Poetry Friday: “Ode with a Lament” by Pablo Neruda

O girl among the roses, pressure of doves,
O fortress of fishes and rosebushes,
your soul is a flask of dried salts
and your skin is a bell full of grapes.

I come with no presents, unluckily—only
fingernails, eyelashes, melted pianos,
with dreams bubbling out of my breast,
powdery dreams like a flight of black horsemen,
dreams full of haste and calamity.

Only with kisses and poppies can I love you,
with rain-sodden wreaths,
as I brood on the ash of the horse and the yellow of dogs.

Only with waves at my back can I love you:
in the dubious clashing of sulphur and preoccupied water
I swim up in the current, past the graveyards afloat on those rivers,
watery pastures that feed on the lachrymose chalk of the tombs;
I countercross hearts under water,
wan birth dates of children bereft of their burials.
So much dying, such an endless necrology
in my destitute passions, my desolate kisses!
The waters are loosed on my head
while my forelock grows longer—
water like time breaking free of itself, black water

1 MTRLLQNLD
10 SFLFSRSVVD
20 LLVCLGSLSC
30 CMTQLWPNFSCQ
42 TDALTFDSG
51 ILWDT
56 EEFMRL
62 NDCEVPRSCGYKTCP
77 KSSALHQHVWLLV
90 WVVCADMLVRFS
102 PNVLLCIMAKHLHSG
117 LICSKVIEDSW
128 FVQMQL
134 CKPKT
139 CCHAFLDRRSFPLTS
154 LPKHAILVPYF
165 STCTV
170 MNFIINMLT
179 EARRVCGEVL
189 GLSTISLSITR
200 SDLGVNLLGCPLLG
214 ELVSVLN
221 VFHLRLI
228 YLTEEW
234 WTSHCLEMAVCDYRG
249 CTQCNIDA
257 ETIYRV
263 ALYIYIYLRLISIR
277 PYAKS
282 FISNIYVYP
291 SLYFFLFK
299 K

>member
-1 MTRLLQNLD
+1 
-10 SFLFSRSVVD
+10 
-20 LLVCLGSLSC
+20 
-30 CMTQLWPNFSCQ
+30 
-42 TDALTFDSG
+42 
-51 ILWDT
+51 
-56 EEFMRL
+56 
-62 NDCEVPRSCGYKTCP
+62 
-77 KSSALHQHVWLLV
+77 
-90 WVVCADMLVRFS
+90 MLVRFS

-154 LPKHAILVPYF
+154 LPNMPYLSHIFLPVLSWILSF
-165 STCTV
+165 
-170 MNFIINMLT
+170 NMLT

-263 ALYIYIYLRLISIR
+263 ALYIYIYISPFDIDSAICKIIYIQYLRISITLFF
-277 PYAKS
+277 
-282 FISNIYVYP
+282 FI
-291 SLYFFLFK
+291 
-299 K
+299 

like a voice in the night, like the screaming
of birds in the rain, an intermidable
darkness of wings wetted down, keeping watch on my bones
while I dress, while
I endlessly study my image in mirror and window glass
and hear the pursuers still sobbing and calling my name
in a woebegone voice fouled with time.

You stand tall on your feet above ground, full
of teeth and lightning.
You propagate kisses and deal death to the ant.
You moan with well-being, with bee and the onion,
you catch fire from your primer.
You are all green and blue, like a sword blade,
and you weave to my touch, like a river.

Come into my soul, dressed in white, like a branch
of blood-roses, like a chalice of ashes.
Come close with a horse and an apple:
there the sitting room waits in the dark, with a smashed
candelabrum,
till it be winter; a few twisted chairs
and a dead dove with a band and a number.

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